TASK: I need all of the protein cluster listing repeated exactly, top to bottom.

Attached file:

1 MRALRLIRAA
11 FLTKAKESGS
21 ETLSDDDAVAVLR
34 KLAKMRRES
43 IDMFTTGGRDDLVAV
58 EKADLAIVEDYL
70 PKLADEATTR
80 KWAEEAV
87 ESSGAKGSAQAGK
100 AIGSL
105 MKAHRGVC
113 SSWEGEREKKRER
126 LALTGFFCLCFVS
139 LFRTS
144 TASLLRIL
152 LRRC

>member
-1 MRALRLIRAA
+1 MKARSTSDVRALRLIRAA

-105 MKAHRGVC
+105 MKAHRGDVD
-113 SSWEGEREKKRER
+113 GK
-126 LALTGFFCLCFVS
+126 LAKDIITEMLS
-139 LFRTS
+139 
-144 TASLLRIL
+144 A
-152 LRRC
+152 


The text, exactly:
1 MRALRLIRAA
11 FLTKAKESGS
21 ETLSDDDAVAVLR
34 KLAKMRRES
43 IDMFTTGGRDDLVAV
58 EKADLAIVEDYL
70 PKLADEATTR
80 KWAEEAV
87 ESSGAKGSAQAGK
100 AIGSL
105 MKAHRGVC
113 SSWEGEREKKRER
126 LALTGFFCLCFVS
139 LFRTS
144 TASLLRIL
152 LRRC

>member
-1 MRALRLIRAA
+1 MKARSTSDVRALRLIRAA

-105 MKAHRGVC
+105 MKAHRGDVD
-113 SSWEGEREKKRER
+113 GK
-126 LALTGFFCLCFVS
+126 LAKDIITEMLS
-139 LFRTS
+139 
-144 TASLLRIL
+144 A
-152 LRRC
+152 